On November 1st in 1755, on All Saint’s Day, a strong earthquake in Lisbon was about to change route to the way people would be thinking about that day all over Europe. And who is more qualified to narrate this story than Moonspell, who rightly created their new album ‘1755‘ in their native language that is Portuguese.

One of the main reasons I’m a big fan of Moonspell is that, not only do I enjoy their huge musical talent, but I also think when I’m listening to their music. Their lyrical themes have always been deep and philosophical. In the case of ‘1755‘, although I and many fans in other countries besides Portugal and Brazil don’t directly understand the lyrics, we can simply read the story of the disaster of Lisbon in the 18th century which is very interesting. Whilst listening to the album, we can imagine an earthquake which has a magnitude in the range of 8.5-9.0 and a rapid tsunami with the waves reaching the five meters destroying almost everything.

Moonspell succeed in transforming what this disaster might have felt into music, with powerful orchestral and choral parts in every track. The result is so gripping and fascinating as each track tells you the story minute by minute. ‘In Tremor Dei‘ which translates “Fear of God” and ‘Todos Os Santos‘ (All Saints) reveal the agony and the question of people back then (and maybe even now) who wonder if God had abandoned them. Moonspell here perform angrily yet not aggressively. For the first half of the album they sound steady and rhythmical. Then the track ‘1 De Novembro‘ begins, which gave me a flashback of ‘Wolfheart‘ with its raw vocals and fast tempo. It almost seems like a cry of agony and in the middle of the track takes an elegiacal form as we all imagine Lisbon almost disappear. What I was expecting more begins in the last three tracks of ‘1755‘ and that is the way each Moonspell member individually and in collaboration give the band’s unique sound. In ‘Ruinas‘ we have the mesmerizing melodies of Paixao and the engrossing riffs of Amorim. Amorim once again proves his significance as a guitarist especially in ‘Todos Os Santos‘, the stand-out track of the album. Undoubtedly, I don’t undermine the other members. Moonspell are five very talented musicians and the band wouldn’t be what it is today based on the talent of one. And ‘1755‘ is the proof that this band is timeless, from 1992 till this very day. The last track of the album is a cover of the 1989 song ‘Lanterna Dos Afogados‘ from the Brazilian band Paralamas Do Sucesso, when you listen to the original version you will admit that this is what a cover should be.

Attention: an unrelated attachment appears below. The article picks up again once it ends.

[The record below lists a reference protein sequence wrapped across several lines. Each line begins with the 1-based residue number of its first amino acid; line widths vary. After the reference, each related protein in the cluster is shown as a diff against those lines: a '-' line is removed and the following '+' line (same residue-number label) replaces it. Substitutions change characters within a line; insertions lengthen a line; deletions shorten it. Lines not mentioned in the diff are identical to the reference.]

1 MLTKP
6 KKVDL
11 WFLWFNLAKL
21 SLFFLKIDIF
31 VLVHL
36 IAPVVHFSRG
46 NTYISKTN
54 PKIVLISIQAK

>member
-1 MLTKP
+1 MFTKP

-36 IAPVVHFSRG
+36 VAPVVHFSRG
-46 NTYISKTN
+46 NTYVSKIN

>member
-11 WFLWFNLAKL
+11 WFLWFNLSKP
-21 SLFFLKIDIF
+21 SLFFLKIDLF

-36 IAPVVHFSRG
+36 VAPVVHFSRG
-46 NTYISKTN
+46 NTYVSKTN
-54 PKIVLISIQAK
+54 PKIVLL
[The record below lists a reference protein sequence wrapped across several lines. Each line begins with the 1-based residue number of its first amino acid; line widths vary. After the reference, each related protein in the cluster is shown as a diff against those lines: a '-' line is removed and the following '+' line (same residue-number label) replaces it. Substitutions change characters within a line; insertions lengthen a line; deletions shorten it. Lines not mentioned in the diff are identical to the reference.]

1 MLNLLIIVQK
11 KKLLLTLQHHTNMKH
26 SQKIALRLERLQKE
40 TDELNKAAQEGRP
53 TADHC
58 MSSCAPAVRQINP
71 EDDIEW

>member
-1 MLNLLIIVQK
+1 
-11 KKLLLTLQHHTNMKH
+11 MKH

From religiousness to secularism and from death to rebirth, 1755 has been an important year for the European history and ‘1755‘ was one of the best albums of last year.

Mary Kalaitzidou